36 Films: Death Wish (1974)

For 36 days straight, we’ll be exploring the famous 36 Dramatic Situations by examining a film that exemplifies each one. From family killing family to prisoners in need of asylum, we brush off the 19th century list in order to remember that it’s still incredibly relevant today.

Whether you’re seeking a degree in Literature, love movies, or just love seeing things explode, our feature should have something for everyone. If it doesn’t, please don’t take the law into your own hands.

Part 33 of the 36-part series takes a look at “Crime Pursued By Vengeance” with the best damned example of it – Death Wish.

The Synopsis

After a home invasion leaves his wife dead and his daughter raped and comatose, Paul Kersey (Charles Bronson) takes matters and a nickle-plated revolver into his own hands to rid the streets of the mugging, raping, car-jacking scum by gunning them down as judge, jury and executioner.

The Situation

Crime. Pursued. By Vengeance. By far the most intensely-named dramatic situation, “Crime Pursued by Vengeance” keeps it simple and deadly. All it takes is an Avenger and a Criminal. In the case of Death Wish, there are a lot of criminals, and they all have a lot of bullets coming to them courtesy of a very, very pissed off Charles Bronson.

The Film

There is no film that exemplifies this ideal better. There are more emotionally deep, more ingenious, more complex examples, but nothing comes close to reverberating in the bone structures of an audience like the raw power of an otherwise peaceful man taking a human life for the first time and loving it.

Although genre purists reject this as a Revenge Film (it’s a Vigilante Film), the simple truth is that, spurred on by crime, Charles Bronson picks up a gun and does something about it.

Death Wish gives us a gruff hero that has been devastated by a murderous reality that lived on the streets outside and crossed a line by welcoming itself into his home. It challenges the audience to fathom the profound loss that Kersey experiences – arriving at a hospital to learn that his wife has died and that his sexually-assaulted daughter might never wake up again. There’s little experiential connective tissue there. Not much for an audience to relate to. But while it leaves the watcher overcome with awe, there’s a shared feeling of dread and helplessness. Most haven’t had to experience such news, but most all have experienced some sort of traumatic loss (and wanted to do something, anything about it in the face of powerlessness).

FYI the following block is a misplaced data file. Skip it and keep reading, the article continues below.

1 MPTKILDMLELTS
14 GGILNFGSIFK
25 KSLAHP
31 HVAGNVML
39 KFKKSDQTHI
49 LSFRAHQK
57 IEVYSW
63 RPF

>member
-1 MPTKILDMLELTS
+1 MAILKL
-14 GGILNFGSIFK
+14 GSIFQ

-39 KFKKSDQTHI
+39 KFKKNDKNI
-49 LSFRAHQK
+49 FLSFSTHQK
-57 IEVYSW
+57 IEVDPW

As well as being the epitome of Crime Pursued by Vengeance, it’s also a unique example in that Kersey never takes revenge directly (the genre purists are right). The three men (including a very young Jeff Goldblum) that take everything from him are never seen again. Thus, Crime in this instance is literally the idea and action of Crime itself. Although it’s a specific instance that acts as catalyst – it’s not the murder and rape that Kersey is pursuing with his nickle-plated vengeance. It’s the greater epidemic of crime that gnaws at the city, leaving it diseased and desperate.

Plus, there’s a bonus example of the situation within the film’s story as the police pursue Kersey’s crimes with vengeance of their own. Ultimately, that vengeance is bordered by mercy when they allow him to hop a train to Chicago instead of seeing him face the gallows as a multiple murderer.

It might feel uncomfortable to cheer for a man killing without impunity, but by the end of the film, the audience has solidly sided with a killer who raises his fingers in the shape of a gun at a group of Chicago thugs hassling an old woman as a silent promise that vengeance (and a sequel) will be coming for them soon enough.

Bonus Examples: The Fugitive, Old Boy, Ben-Hur, Boondock Saints

Click here to read our entire series of 36 Dramatic Situations, 36 Movies

Supplication – The Most Dangerous Game

Deliverance – The Rescuers

Crime Pursued By Vengeance – Death Wish

Vengeance Taken For Kindred Upon Kindred – The Lion King

Pursuit – Silence of the Lambs

Disaster – Airplane!

Falling Prey to Cruelty/Misfortune – Misery

Revolt – Lucky Number Slevin

Daring Enterprise – The Professionals

Abduction – The Chaser

The Enigma – Se7en

Obtaining – There Will Be Blood

Enmity of Kin – Once Were Warriors

Rivalry of Kin – Grumpy Old Men

Murderous Adultery – Match Point

Madness – Grizzly Man

Fatal Imprudence – The Fly

Involuntary Crimes of Love – Oldboy

Slaying of Kin Unrecognized – Halloween

Self-sacrifice for an Ideal – Hunger

Self-sacrifice for Kin – Harakiri

All Sacrificed for Passion – A Single Man

Necessity of Sacrificing Loved Ones – The Seventh Continent

Rivalry of Superior vs Inferior – Toy Story

Adultery – In the Mood For Love

Crimes of Love – Dog Day Afternoon

Discovery of the Dishonor of a Loved One – Festen

Obstacles to Love – I Love You Phillip Morris

An Enemy Loved – Underworld

Ambition – Wall Street

Conflict With a God – The Truman Show

Mistaken Jealousy – My Best Friend’s Wedding

Erroneous Judgment – The Contender

Remorse – In Bruges

Recovery of a Lost One – Gone Baby Gone

Loss of Loved Ones – Dear Zachary

A veteran of writing about movies for nearly a decade, Scott Beggs has been the Managing Editor of Film School Rejects since 2009. Despite speculation, he is not actually Walter Mathau's grandson. See? He can't even spell his name right.

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